Study objectives: To test the hypothesis that exhaled nitric oxide (NO) is increased in patients with chronic bronchitis, and to compare the results with exhaled NO in patients with asthma and COPD. Study design: Cross- sectional survey. Setting and patients: Veterans Administration pulmonary function laboratory. Patients (n = 179) were recruited from 234 consecutive patients. Two nonsmoking control groups of similar age, with normal spirometry measurements and no lung disease, were used (18 patient control subjects and 20 volunteers). Measurements: Participants completed questionnaires and spirometry testing. Exhaled NO was measured by chemiluminescence using a single-breath exhalation technique. Results: Current smoking status was associated with reduced levels of exhaled NO (smokers, 9.2 ± 0.9 parts per billion [ppb]; never and ex-smokers, 14.3 ± 0.6 ppb; p < 0.0001). Current smokers (n = 57) were excluded from further analysis. Among nonsmokers, the levels of exhaled NO were significantly higher in patients with chronic bronchitis (17.0 ± 1.1 ppb; p = 0.035) and asthma (16.4 ± 1.3 ppb; p = 0.05) but not in those with COPD (14.7 ± 1.0 ppb; p = 0.17) when compared with either control group (patient control subjects, 11.1 ± 1.6 ppb; outside control subjects, 11.5 ± 1.5 ppb). The highest mean exhaled NO concentration occurred in patients with both chronic bronchitis and asthma (20.2 ± 1.6 ppb; p = 0.005 vs control subjects). Conclusions: Exhaled NO is increased in patients with chronic bronchitis. The increase of exhaled NO in patients with chronic bronchitis was similar to that seen in patients with asthma. The highest mean exhaled NO occurred in patients with both chronic bronchitis and asthma. Exhaled NO was not increased in patients with COPD. Although chronic bronchitis and asthma have distinct histopathologic features, increased exhaled NO in patients with both diseases suggests common features of inflammation.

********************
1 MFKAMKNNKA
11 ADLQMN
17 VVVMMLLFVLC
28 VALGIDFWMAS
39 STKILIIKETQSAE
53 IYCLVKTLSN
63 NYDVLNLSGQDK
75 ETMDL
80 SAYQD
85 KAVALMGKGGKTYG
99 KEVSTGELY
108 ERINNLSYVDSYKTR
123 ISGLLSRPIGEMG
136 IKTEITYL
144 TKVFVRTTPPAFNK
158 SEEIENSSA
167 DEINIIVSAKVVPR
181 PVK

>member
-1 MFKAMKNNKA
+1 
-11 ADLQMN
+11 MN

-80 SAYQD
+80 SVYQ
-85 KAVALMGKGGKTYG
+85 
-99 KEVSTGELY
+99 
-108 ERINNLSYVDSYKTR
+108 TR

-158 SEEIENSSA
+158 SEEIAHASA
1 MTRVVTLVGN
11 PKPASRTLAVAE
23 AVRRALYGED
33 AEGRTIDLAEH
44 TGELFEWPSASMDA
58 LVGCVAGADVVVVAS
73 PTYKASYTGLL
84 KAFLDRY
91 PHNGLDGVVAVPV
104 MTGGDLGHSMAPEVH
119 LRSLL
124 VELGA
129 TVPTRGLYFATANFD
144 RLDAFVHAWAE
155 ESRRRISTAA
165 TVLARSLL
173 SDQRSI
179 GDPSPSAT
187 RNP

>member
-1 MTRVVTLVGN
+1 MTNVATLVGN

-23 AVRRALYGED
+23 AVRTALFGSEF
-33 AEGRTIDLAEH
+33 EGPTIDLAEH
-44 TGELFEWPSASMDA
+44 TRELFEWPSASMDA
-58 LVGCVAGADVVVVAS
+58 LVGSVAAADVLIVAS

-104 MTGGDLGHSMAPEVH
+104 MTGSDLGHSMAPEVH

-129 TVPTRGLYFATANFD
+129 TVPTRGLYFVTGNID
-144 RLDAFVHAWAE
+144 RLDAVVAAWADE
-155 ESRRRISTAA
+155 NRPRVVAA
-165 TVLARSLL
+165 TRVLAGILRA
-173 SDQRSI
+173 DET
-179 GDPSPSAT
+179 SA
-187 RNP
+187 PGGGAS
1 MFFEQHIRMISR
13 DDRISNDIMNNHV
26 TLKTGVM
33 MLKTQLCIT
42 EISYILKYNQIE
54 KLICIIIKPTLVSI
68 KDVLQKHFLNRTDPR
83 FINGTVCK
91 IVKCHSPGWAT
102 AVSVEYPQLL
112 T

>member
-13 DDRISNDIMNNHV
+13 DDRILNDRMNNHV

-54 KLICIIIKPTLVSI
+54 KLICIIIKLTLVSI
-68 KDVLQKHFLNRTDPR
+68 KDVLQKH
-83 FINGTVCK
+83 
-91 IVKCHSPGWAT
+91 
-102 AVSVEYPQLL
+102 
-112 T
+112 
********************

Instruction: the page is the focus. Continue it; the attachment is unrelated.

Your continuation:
- Chronic bronchitis
- Nitric oxide
ASJC Scopus subject areas
- Pulmonary and Respiratory Medicine
- Critical Care and Intensive Care Medicine
- Cardiology and Cardiovascular Medicine